Entrepreneur face to face with Web opportunities

PUBLISHED : Sunday, 10 October, 2010, 12:00am
UPDATED : Sunday, 10 October, 2010, 12:00am


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Lee Hok-bun, a local computer programmer who was born in Guangzhou, has just organised a gathering of like-minded IT enthusiasts from across the Pearl River Delta. He's returned to his hometown on the mainland after more than two decades away to learn more about the opportunities it offers to a new generation of grass-roots entrepreneurs from Hong Kong.

When did you decide you wanted to learn more about the mainland?

I was born in Guangzhou and moved to Hong Kong when I was five. Although I went back to visit relatives and friends in Guangzhou a couple of times most years, I had only very vague ideas about the city and the mainland. Without seeing and trying for yourself, you can't understand the reality of mainland society or know what is involved in basing your business there. So I decided to explore the mainland while still a university student in Hong Kong.

Why was it important to discover what the mainland had to offer?

When I was a student in 2002, I travelled alone for about two months through several inland provinces including Guangxi, Yunnan, Sichuan , Gansu , Qinghai and Xinjiang . It was a surprise one day for me to see an internet bar in a small village called Chaka in Qinghai. The most amazing thing was that back in the early 2000s, the street lights in the village were always turned off not long after dark to save energy, but even in such circumstances, the villagers were already connected to the outside world by the internet. I realised that the mainland had invested a large amount of money in basic IT infrastructure and that the industry would surely bloom some time in the future, which would mean opportunities for Hong Kong's IT professionals. But first we need to test our ideas and the services we want to provide to see whether mainland customers will want them. The beginning will be difficult but if we can find the demand, we can introduce successful overseas business models into the mainland.

So do you think the mainland presents similar opportunities for other Hong Kong youths?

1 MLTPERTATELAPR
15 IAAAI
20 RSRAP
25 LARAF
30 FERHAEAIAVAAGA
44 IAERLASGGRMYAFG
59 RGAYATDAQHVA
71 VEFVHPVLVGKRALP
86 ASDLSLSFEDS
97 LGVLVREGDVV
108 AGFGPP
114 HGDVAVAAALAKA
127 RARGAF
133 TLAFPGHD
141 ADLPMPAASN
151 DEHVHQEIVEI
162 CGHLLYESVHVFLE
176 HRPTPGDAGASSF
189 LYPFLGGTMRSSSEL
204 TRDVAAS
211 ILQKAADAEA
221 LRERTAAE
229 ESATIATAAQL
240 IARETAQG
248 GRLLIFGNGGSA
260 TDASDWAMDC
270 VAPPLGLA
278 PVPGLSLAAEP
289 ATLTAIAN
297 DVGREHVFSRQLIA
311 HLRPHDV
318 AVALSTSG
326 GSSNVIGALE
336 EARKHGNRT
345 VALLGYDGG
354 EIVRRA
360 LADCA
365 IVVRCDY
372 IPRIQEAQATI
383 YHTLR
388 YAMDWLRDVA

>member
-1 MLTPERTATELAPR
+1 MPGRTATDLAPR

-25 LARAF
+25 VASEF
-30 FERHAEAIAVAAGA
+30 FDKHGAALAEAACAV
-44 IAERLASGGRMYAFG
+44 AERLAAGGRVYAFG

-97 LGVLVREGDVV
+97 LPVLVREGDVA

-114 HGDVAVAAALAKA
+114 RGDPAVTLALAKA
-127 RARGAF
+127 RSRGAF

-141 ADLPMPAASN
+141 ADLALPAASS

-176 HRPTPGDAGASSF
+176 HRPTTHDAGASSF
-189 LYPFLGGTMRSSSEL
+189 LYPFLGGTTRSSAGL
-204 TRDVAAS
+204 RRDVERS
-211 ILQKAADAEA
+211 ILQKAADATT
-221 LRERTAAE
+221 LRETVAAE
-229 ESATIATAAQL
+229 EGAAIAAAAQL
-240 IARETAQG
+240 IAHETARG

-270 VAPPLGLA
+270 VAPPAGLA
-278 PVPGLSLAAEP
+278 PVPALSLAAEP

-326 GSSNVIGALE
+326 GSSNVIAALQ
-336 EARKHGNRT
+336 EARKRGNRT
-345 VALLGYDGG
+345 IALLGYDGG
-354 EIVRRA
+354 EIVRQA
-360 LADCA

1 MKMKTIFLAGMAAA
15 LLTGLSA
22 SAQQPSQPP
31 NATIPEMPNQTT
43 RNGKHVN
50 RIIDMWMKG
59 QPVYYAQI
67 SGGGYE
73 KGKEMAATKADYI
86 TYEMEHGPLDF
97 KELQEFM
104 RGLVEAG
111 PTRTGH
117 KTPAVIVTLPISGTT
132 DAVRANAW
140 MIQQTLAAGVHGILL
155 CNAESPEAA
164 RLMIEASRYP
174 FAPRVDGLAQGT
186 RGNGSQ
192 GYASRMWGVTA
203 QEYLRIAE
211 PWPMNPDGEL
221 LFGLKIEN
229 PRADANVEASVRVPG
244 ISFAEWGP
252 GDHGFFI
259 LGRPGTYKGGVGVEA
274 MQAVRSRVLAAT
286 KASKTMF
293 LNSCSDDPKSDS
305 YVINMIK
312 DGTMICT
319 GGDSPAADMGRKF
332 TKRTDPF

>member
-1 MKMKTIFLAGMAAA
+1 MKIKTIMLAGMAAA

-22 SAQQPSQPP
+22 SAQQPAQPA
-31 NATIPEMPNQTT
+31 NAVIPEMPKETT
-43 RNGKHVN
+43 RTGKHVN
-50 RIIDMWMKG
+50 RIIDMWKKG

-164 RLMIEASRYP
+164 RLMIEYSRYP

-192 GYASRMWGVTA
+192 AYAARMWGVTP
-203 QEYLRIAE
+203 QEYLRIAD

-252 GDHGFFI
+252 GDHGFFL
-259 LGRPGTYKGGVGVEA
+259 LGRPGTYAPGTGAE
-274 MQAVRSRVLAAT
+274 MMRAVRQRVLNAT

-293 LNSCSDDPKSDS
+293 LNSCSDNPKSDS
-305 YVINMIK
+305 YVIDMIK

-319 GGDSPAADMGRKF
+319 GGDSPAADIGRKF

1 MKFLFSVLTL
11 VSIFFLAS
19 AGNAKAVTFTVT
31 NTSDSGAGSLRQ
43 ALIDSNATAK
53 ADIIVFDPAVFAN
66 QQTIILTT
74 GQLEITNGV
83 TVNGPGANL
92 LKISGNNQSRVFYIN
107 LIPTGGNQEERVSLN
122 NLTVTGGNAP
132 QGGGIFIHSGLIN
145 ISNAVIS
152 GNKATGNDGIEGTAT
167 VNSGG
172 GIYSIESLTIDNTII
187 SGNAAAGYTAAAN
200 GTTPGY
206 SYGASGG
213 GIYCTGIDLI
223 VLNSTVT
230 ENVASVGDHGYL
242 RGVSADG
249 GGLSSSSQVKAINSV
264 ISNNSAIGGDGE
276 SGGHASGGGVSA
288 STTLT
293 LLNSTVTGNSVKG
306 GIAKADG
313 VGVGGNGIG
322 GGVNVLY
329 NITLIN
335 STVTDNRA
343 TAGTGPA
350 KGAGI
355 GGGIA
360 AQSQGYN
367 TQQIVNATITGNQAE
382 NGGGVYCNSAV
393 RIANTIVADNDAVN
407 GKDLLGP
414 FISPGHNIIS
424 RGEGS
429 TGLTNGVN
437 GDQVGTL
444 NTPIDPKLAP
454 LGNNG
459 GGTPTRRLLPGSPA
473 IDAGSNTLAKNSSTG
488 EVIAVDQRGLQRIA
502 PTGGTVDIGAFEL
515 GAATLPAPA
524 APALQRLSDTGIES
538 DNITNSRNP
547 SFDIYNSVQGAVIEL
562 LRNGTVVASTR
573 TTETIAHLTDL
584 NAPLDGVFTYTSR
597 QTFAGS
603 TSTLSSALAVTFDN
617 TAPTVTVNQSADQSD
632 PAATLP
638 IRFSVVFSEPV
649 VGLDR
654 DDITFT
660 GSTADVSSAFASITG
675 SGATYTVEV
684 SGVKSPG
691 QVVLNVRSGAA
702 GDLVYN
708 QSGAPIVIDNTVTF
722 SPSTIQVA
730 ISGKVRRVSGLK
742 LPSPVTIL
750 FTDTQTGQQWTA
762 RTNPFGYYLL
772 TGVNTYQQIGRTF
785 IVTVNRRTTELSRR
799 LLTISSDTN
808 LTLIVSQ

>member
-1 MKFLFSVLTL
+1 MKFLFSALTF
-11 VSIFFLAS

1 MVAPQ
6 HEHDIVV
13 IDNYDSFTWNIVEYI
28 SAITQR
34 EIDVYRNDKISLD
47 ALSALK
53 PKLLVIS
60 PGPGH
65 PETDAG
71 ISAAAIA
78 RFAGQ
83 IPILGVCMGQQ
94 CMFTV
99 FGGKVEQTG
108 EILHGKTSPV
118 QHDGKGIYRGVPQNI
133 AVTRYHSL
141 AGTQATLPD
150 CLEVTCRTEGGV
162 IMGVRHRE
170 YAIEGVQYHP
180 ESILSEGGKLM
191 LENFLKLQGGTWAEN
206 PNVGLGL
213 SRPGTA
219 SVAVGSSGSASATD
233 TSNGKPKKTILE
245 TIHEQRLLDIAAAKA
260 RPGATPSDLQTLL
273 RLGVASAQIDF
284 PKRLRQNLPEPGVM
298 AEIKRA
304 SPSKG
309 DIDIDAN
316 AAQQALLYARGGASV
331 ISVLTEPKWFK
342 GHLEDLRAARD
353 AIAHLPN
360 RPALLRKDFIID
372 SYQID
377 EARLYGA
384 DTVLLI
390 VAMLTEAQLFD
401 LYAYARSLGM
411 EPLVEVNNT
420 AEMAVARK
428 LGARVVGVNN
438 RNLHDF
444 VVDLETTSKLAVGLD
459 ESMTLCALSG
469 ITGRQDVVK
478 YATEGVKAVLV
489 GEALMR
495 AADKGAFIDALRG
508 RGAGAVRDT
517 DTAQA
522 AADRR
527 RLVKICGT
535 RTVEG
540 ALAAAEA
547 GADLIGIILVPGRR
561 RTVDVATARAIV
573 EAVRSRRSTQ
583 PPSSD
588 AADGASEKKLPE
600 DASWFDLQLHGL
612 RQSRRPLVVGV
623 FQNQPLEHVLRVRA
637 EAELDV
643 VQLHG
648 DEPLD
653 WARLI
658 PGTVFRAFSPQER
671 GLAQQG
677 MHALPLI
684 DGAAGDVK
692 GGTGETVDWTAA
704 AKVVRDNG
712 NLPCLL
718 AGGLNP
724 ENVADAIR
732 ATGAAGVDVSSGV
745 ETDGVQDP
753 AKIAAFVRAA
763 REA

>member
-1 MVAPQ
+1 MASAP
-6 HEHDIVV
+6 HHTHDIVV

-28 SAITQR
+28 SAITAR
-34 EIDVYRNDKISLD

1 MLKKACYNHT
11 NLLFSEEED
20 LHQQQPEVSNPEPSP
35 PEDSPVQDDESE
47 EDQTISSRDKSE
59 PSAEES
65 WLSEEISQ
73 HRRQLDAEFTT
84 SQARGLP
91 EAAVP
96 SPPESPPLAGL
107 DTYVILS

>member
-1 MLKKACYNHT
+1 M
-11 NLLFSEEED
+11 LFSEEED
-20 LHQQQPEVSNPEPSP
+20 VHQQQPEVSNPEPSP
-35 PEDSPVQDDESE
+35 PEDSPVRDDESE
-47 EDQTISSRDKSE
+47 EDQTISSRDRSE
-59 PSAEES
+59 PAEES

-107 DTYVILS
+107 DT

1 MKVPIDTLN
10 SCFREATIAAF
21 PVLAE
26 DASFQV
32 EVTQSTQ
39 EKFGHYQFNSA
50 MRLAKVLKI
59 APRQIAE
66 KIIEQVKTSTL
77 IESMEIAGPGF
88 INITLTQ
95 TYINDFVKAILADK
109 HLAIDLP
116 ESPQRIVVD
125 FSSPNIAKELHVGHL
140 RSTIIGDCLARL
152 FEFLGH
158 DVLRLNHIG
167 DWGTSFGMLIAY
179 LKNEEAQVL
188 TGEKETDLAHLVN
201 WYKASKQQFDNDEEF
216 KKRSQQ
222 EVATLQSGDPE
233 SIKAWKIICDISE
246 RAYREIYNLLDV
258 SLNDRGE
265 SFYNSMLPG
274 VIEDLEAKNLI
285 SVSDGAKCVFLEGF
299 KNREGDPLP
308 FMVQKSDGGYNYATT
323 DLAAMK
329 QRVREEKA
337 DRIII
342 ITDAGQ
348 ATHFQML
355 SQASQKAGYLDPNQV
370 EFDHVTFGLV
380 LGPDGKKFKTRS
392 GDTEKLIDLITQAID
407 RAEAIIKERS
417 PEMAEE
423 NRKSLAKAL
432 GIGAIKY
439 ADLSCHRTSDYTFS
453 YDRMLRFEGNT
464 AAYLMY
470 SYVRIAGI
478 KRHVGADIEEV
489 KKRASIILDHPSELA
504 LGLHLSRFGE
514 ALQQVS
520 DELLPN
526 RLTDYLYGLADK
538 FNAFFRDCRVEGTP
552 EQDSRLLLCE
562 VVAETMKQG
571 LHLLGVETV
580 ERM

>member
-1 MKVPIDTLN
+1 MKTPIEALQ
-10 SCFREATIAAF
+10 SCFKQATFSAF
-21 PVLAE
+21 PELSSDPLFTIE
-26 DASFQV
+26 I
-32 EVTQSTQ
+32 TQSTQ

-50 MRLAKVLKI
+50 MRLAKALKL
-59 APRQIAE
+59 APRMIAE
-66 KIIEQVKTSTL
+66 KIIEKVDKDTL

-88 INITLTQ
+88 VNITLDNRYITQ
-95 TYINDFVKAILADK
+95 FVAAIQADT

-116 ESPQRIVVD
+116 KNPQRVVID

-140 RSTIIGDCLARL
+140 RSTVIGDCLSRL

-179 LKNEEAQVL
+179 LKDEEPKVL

Yes. This generation of Hong Kong youngsters eyeing opportunities on the mainland are the fourth wave to do so since China launched its reform and opening-up policies 30 years ago. The first wave were manufacturers opening their factories in the Pearl River Delta in the late 1970s. Their suppliers came in the early 1980s as the second wave, and the financial companies and property developers moving in in the early 2000s were the third wave. But who did it first doesn't matter. No matter how late it is, Hongkongers born in the 1980s should learn about the world outside their city, especially the mainland. Though Hong Kong has lost many of its advantages, we still enjoy freedom of information, communication and, more importantly, the convenience of getting in and out of the mainland, so we should take advantage of these opportunities to learn more.

As a Hong Kong programmer, why did you want to launch an event for Guangdong's IT circle?

I have been organising similar events - informal gatherings for IT enthusiasts - in Hong Kong for more than 10 years, during which time I have seen many IT engineers and programmers inspired by their peers' ideas or encouraged by their success stories. In the internet era, IT workers need to meet and discuss things face-to-face to develop the many great ideas first appearing online. We might find work partners during such gatherings. I realised that such social events were rare among mainland IT circles, and compared with Beijing and Shanghai, Guangzhou has even fewer. I wholeheartedly believe such events are good for making connections so I wanted to bring them to Guangzhou, my hometown. The major industries in Hong Kong are those related to services and sales, not internet technology. It has been hard to find new participants for our Hong Kong events over the past several years. So I think it is time to expand the social circle to neighbouring regions. It is a good way to learn about the market and the people you are targeting. It is a chance for me to find out what people are concerned about and what they want. I must do that by myself, I can't just echo the views of others. For grass-roots people looking for opportunities in a new market but without sufficient capital to do basic research, that's the way we learn and start the business.